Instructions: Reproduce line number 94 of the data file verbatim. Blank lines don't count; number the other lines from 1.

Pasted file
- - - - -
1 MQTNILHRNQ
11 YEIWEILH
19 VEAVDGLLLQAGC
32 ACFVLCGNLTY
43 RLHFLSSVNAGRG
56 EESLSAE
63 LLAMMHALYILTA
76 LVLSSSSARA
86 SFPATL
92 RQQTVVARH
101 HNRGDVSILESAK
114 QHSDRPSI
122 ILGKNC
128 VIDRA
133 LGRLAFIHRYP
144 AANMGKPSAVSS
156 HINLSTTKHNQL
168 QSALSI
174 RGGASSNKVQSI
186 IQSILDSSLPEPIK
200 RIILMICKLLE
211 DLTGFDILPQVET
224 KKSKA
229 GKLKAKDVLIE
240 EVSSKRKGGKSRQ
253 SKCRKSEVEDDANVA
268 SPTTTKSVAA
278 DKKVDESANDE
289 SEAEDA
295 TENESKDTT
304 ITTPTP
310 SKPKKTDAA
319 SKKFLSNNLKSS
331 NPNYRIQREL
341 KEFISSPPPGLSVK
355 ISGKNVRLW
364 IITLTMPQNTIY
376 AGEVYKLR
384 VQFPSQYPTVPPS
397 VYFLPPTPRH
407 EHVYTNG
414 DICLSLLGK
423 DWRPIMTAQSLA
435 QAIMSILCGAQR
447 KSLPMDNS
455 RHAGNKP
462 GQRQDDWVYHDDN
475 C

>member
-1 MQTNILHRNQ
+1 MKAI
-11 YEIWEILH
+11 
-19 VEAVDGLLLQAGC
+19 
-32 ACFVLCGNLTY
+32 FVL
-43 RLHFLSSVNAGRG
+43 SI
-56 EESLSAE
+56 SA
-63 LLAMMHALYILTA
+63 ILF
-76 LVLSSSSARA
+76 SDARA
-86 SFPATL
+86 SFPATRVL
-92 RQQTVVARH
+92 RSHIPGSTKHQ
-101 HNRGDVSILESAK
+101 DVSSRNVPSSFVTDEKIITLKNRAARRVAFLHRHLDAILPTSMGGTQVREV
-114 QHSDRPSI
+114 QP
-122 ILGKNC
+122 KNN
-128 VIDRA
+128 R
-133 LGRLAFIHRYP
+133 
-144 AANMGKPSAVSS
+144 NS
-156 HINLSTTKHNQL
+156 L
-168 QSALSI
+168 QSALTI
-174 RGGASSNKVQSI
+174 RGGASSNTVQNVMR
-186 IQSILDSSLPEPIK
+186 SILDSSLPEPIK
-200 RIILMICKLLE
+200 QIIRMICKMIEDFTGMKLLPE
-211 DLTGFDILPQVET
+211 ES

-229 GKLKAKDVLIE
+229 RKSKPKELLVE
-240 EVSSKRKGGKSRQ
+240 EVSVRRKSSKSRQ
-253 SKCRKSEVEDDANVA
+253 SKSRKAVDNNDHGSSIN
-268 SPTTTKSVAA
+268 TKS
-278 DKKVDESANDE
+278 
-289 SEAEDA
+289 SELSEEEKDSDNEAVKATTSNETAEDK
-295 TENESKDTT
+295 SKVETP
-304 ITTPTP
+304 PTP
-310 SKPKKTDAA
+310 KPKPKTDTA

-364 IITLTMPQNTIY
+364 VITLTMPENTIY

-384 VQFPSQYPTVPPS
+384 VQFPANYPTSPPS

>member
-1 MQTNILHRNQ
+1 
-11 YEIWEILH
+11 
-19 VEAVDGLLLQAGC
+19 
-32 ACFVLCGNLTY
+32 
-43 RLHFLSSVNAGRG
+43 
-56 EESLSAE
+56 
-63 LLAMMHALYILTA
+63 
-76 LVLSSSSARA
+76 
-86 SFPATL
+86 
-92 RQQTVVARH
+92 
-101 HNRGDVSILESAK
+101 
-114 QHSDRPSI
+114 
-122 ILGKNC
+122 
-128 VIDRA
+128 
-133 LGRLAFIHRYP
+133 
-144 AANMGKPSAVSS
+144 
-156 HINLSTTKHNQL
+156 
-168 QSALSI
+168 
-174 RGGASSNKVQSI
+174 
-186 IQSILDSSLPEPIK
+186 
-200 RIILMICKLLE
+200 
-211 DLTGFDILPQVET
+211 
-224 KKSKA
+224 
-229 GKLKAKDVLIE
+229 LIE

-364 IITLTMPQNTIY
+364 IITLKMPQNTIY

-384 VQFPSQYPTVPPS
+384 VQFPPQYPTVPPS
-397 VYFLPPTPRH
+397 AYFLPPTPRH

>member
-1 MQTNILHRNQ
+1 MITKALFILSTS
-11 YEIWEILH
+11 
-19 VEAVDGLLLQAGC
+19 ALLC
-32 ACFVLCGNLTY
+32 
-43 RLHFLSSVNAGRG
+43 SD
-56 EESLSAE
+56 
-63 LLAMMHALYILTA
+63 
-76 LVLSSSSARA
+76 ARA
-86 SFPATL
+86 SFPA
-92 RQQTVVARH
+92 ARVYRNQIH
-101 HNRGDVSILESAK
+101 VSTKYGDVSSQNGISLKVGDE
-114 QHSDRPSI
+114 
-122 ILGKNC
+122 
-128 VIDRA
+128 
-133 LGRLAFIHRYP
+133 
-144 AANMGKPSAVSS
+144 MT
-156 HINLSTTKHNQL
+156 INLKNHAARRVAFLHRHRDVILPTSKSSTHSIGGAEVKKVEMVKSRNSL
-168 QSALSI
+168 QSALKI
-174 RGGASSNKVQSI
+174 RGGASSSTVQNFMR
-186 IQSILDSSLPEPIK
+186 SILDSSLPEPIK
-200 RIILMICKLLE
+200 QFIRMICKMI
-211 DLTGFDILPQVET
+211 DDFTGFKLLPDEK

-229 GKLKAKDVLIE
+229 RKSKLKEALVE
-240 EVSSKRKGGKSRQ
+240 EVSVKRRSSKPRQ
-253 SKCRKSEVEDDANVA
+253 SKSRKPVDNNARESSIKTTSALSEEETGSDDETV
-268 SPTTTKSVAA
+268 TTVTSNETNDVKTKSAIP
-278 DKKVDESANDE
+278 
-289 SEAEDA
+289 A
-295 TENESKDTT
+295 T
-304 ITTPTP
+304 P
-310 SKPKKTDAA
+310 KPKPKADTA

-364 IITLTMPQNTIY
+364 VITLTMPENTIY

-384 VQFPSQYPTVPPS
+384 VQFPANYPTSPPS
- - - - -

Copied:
-229 GKLKAKDVLIE